In 1521 when Hernan Cortés arrived to Mexico, he entered not only with spices, livestock and fruit,but he also brought monks, rosaries and priests!
The monks, priests, nuns and Spanish conquers devised a plan to win over the indigenous groups and their faith that was so very different from them. Sure there were wars, fights and heated discussions but the real change happened in the kitchen.
The Kitchen That Changed Mexico
Puebla, in Central Mexico was one of the most important cities during the Spanish conquest and remains a historical gem.
In this city, we find the Saint Rose convent where the national Mexican dish Mole was made. The legend says that one of the nun’s, Rose, panicked in the kitchen when she was preparing the arrival meal for important Catholic dignitaries. As she prayed for inspiration, an angel came to her rescue. The angel walked her through a recipe that combined both local and imported ingredients, items the nun never thought to combine; nuts, dried fruit, chili, and chocolate together as a sauce to be served with turkey.
The dish received rave reviews by the visiting dignitaries and was later adopted as one of the many national dishes of Mexico. Mole, (pronounced mole -ay) is a coveted recipe used in international kitchens and restaurants all over the world that was not created by the local community but by a Catholic nun.
The Recipe Book That Influenced Local Communities
Throughout museums in Mexico, you will find recipe books written by local nuns, that helped to spread Catholicism to local communities.
As the nuns cooked and shared their cooking techniques with local women, they incorporated Catholic rituals and symbolism into their recipes. These recipe is a translation of the historical text.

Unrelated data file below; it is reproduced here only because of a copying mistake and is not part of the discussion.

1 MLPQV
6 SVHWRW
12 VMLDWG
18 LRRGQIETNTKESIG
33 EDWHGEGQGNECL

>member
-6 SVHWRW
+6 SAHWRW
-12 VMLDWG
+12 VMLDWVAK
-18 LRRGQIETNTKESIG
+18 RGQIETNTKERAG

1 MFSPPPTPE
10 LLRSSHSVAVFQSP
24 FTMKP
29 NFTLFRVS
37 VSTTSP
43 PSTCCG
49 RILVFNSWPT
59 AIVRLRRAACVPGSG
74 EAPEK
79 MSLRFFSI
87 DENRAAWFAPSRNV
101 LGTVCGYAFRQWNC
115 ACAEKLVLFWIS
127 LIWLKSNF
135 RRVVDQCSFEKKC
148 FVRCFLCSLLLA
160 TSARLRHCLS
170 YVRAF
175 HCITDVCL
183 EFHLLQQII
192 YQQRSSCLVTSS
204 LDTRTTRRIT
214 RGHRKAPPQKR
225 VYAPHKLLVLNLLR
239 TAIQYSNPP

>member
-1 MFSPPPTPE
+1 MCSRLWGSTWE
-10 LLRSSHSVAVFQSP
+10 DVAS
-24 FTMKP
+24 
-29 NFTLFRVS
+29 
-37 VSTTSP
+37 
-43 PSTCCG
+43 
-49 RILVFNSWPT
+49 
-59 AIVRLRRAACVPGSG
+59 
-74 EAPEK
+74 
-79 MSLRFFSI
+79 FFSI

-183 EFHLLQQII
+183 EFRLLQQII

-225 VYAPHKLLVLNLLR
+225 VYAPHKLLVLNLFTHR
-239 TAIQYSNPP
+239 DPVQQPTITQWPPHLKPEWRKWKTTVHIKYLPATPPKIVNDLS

“Peal 20 pears carefully taking care of do not remove the stamp, soak in red wine for 15 rosaries and 5 holly Marie’s.
In a copper pot melt 5 big spoons of sugar on low hit stirring gently for approximately 9 holly Fathers and 6 holly Marie´s.
Strain the pears and put them in the caramel made before. Add a little bit of the red wine, cinnamon stick, 5 cloves, 3 pieces of star anise and cook in low heat 10 rosaries and 3 holly fathers more.
Conniving – yes! Did it work? Yes! Women throughout the country practiced these new recipes that introduced Catholic terminology and beliefs. What helped is that the finished product was exceptionally delicious.
The Clever Integration of New World Recipes into Festivals
All of these new recipes were integrated into local festivals that indigenous communities celebrated. This strategy was done slowly, and methodically.
While the Aztec communities worshiped their Gods, the god of Corn, the God of Cacao, the Rain God, the Spanish attached a Catholic Saint to the indigenous celebration to introduce Catholic beliefs. New dishes were served with historical dishes used by the local community.
To this day each religious and national holiday has a festival dish attached to the celebrations. El Dia de Candelaria (Candle Day) is famous for its tamales. El Dia de Rey, Kings Day (celebration of the arrival of the Three Kings) is famous for its ring of sweet bread. El Dia de Independancia, Independence Day (a political national holiday) is famous for its Chiles en Nogadas.
Continued Traditions in Contemporary Mexico
This is just a short list and understanding of the folklore that surrounds the introduction of the Catholic Church into Aztec and Mayan communities. In the Yucatan, the Spanish influenced Yucatecan cuisine in more profound ways. Obviously the strategy worked. Over 80% of the Mexican population identifies as Catholic, and the kitchen remains the center of every religious holiday.
Check out our Walking Food Tours in the Riviera Maya to learn more about Mexican food.